Three Dog Night earned 12 gold albums and recorded 21 consecutive Billboard Top 40 hits, 7 of which went gold. Their first gold record was “One” (number 5 on the U.S. Billboard Hot 100 and spent three weeks at number 2 on the Cash Box Top 100), which had been written and recorded by Harry Nilsson. Nilsson wrote the song after calling someone and getting a busy signal. He stayed on the line listening to the “beep, beep, beep, beep…” tone, writing the song. The busy signal became the opening notes of the song. Nilsson released his original version in 1968, one year before “Three Dog Night” released their cover.
The song was also released by Al Kooper on his “I Stand Alone” album in February 1969. His version added orchestration which made it stand apart from other covers.
Three Dog Night made its official debut in 1968 at the Whiskey a Go Go, at a 5 p.m. press party hosted by Dunhill Records. They were still in the process of making their first album “Three Dog Night” when they heard the favorable reactions from the hypercritical audience. The album “Three Dog Night” was a success with its hit songs “One” and “Nobody” and helped the band gain recognition and become one of the top drawing concert acts of their time.
“Three Dog Night” was based around the vocal skills of Danny Hutton, Chuck Negron and Cory Wells. In 1967, Hutton conceived the idea of a three-vocalist group, and he and Wells enlisted mutual friend Negron.
Cory Wells (born Emil Lewandowski) came from a musical family and began playing in Buffalo, New York-area bands in his teens. His biological father, who was married to someone other than his mother, died when Cory was a small child, leaving his mother to struggle financially until she eventually remarried. She gave Cory her maiden last name although Cory eventually changed his surname to Wells (which is a shortened version of his birth father’s last name, Wellsley). Wells joined the United States Air Force directly out of high school. While in the Air Force, he formed a band inspired by his boyhood love of a similar popular band called The Del-Vikings. Following his military tour of duty, Wells returned to Buffalo and was asked to join a band named the “Vibratos”. Gene Jacobs, the brother-in-law of the “Vibratos” guitar player, Mike Lustan, suggested to him that the “Vibratos” travel to California if they were serious about making it in music. They took his advice and changed the name of the band to “The Enemys.” They soon began working the clubs in Los Angeles, San Diego, Las Vegas and Sacramento, and they became the house band at the Whisky a Go Go.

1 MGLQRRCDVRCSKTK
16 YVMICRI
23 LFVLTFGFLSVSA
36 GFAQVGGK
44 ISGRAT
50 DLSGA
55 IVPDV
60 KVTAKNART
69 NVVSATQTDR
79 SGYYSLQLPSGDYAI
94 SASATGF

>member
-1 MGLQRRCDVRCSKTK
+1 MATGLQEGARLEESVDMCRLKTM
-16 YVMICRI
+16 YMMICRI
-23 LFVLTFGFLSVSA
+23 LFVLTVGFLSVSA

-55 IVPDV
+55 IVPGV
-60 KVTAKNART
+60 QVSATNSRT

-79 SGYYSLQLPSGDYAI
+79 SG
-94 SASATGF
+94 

While at the Whisky a Go Go, Cher asked the band to tour with Sonny & Cher. It was on this tour that Wells met Danny Hutton. Hutton was a songwriter and singer for Hanna Barbera Records from 1965–66. Hutton had a modest national hit, “Roses and Rainbows” during his tenure as a recording artist for Hanna-Barbera Records. Hutton and Wells officially formed “Three Dog Night” in 1968. They found a third lead singer in Chuck Negron, whom Hutton had met at a Hollywood party. Hutton, Wells, and Negron met The Beach Boys’ Brian Wilson, and they recorded demos under the name “Redwood” with Wilson as producer. The sessions produced a potential single, “Time to Get Alone,” but Beach Boy member Mike Love wanted to save the song for the next Beach Boys album. Having perfected their three-part harmony sound, Wells, Hutton and Negron added a four-piece backing group consisting of guitarist Michael Allsup, organist Jimmy Greenspoon, bassist Joe Schermie, and drummer Floyd Sneed.